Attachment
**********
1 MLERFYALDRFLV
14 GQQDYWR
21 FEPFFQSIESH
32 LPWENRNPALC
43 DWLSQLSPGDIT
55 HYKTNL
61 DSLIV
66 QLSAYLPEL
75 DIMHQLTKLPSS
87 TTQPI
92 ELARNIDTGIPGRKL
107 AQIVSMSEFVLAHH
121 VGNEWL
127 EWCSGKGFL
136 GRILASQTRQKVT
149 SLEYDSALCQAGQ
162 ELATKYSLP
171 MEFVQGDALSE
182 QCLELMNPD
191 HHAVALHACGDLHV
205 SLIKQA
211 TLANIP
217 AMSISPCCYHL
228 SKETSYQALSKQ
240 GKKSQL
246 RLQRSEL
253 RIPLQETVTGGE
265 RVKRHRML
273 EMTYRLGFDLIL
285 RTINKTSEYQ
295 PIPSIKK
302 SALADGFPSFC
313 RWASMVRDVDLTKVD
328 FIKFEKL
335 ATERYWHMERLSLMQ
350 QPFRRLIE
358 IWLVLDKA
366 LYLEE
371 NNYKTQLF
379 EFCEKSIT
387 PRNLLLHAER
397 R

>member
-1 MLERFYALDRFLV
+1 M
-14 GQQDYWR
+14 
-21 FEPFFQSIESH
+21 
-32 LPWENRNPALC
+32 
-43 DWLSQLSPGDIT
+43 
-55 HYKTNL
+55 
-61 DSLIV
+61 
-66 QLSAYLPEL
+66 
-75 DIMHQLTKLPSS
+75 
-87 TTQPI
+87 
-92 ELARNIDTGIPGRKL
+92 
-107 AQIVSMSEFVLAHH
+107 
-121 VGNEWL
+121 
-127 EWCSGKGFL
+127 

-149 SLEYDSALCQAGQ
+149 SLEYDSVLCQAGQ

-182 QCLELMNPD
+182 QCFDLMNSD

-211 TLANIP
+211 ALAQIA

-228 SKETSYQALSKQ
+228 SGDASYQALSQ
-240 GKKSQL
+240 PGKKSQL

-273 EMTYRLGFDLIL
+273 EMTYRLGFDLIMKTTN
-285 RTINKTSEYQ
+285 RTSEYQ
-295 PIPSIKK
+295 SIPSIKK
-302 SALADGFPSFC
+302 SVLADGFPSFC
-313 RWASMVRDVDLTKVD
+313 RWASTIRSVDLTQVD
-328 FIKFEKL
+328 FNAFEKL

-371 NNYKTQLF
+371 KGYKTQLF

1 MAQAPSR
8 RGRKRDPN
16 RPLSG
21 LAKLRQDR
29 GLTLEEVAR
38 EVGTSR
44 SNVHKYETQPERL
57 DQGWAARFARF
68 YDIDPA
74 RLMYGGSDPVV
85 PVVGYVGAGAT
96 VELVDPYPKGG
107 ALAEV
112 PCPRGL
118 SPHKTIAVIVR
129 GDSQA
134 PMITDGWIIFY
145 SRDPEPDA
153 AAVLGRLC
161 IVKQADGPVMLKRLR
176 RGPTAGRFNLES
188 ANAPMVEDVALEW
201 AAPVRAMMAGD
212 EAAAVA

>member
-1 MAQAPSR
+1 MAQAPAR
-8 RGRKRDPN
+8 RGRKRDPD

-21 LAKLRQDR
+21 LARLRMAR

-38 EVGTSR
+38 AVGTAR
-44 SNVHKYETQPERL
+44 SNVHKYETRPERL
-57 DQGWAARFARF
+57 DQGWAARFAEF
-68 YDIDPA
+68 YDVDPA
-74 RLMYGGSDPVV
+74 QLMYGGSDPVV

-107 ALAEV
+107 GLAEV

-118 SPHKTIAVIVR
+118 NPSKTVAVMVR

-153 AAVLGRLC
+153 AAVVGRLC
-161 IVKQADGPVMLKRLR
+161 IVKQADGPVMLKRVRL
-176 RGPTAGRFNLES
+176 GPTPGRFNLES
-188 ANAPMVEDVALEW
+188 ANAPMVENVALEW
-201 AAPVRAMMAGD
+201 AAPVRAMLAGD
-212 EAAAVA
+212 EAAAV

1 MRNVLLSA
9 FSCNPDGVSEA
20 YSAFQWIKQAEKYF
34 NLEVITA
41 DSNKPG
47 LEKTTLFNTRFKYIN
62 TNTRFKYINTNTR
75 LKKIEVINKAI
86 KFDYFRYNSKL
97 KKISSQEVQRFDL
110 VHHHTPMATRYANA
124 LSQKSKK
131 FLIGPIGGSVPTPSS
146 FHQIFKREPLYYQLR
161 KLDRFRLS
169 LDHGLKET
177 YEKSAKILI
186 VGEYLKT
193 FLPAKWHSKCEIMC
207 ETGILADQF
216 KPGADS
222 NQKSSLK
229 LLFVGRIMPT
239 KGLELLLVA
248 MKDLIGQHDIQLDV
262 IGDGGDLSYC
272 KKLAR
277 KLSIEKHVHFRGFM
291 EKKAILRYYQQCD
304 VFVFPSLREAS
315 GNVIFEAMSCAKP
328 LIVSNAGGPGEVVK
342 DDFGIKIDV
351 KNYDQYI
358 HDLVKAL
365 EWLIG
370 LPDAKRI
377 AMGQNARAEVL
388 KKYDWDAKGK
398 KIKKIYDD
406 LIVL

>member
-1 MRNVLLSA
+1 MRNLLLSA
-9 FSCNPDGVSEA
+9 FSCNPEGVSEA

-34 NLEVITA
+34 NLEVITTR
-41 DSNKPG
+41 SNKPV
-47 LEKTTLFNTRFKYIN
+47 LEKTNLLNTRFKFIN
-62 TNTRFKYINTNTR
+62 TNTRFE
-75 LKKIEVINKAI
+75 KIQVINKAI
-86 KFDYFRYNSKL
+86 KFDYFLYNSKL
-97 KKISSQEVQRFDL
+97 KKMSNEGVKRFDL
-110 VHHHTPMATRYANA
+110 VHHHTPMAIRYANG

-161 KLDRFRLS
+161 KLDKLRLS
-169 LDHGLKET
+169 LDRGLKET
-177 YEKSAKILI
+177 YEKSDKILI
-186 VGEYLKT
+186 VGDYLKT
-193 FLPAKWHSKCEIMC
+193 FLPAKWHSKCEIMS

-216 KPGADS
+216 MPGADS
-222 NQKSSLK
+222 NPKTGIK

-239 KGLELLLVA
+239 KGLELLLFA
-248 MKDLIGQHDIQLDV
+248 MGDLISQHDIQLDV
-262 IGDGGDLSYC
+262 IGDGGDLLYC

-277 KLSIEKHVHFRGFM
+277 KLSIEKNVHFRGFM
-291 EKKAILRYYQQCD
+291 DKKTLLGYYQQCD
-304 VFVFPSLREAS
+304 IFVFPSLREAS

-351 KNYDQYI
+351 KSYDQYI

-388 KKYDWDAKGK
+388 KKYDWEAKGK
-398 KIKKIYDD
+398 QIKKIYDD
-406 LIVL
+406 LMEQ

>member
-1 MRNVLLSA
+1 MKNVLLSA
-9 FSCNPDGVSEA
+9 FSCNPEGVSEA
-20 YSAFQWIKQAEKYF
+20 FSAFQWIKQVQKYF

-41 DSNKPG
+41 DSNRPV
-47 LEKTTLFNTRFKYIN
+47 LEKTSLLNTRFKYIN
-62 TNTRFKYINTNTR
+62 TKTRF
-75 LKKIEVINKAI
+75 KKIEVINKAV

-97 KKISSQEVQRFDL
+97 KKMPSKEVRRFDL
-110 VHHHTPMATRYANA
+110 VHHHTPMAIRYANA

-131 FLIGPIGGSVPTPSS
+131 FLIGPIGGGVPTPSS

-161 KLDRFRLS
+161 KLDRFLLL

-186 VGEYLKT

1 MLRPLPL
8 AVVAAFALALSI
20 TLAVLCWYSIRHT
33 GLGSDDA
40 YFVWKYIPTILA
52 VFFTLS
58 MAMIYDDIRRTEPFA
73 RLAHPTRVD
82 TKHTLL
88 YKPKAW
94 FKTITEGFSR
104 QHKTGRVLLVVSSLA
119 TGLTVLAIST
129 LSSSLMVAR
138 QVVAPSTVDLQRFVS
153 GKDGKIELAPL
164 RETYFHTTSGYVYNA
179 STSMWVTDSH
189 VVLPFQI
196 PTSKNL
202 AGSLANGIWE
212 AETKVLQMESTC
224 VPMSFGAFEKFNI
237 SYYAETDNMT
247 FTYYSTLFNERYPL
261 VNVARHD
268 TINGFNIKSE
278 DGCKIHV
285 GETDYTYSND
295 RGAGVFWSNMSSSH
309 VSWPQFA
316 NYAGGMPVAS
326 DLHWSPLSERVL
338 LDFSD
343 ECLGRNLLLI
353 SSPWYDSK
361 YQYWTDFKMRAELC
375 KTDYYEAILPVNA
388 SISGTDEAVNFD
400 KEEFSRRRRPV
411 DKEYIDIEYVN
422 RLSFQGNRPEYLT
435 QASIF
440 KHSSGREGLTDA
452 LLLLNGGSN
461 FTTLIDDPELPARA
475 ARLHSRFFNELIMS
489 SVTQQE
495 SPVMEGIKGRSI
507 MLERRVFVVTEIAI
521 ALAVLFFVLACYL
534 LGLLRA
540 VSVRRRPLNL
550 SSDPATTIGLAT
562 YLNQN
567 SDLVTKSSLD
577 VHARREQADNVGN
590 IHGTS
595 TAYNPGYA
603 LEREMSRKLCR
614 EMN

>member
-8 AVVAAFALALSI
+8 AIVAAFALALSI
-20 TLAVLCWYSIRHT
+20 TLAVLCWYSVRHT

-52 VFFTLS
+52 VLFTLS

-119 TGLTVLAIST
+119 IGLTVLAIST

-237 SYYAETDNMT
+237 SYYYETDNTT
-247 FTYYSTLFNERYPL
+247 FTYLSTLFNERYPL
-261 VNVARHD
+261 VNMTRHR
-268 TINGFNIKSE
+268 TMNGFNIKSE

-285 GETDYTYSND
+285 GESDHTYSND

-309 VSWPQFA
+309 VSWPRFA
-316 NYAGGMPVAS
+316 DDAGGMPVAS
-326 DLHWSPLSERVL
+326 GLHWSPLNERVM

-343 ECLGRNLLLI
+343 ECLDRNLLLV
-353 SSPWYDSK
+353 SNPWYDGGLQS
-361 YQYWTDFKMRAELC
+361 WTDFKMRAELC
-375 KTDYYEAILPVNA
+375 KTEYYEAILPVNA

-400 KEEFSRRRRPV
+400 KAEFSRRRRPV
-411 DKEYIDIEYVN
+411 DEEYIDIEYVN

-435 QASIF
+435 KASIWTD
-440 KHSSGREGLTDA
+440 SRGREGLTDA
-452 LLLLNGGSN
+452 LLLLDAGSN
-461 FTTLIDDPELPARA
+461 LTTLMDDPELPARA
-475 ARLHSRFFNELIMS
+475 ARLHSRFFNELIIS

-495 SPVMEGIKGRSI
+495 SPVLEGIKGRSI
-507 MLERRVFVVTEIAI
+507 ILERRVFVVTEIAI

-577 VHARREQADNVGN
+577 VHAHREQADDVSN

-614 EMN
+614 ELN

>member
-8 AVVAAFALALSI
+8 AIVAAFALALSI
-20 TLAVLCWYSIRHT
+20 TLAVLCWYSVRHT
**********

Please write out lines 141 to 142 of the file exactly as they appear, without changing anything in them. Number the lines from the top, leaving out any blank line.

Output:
-153 AAVLGRLC
+153 AAVVGRLC